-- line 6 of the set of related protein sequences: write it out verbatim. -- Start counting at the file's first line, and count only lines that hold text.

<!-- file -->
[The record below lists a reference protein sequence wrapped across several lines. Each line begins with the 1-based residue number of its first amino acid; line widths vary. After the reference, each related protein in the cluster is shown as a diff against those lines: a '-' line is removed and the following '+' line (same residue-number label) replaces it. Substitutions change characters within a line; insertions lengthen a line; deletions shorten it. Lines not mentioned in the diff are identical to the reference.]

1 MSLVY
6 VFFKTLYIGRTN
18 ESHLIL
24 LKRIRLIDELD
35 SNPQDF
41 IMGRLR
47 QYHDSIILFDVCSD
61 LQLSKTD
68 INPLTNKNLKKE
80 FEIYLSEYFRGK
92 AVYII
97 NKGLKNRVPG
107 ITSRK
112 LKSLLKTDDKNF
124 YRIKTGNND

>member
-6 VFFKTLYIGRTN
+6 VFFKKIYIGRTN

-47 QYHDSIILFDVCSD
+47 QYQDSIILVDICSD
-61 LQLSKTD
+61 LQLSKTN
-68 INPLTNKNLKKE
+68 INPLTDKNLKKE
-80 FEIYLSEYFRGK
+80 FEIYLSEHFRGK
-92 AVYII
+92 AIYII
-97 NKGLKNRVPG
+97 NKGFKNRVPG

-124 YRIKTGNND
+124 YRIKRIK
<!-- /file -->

35 SNPQDF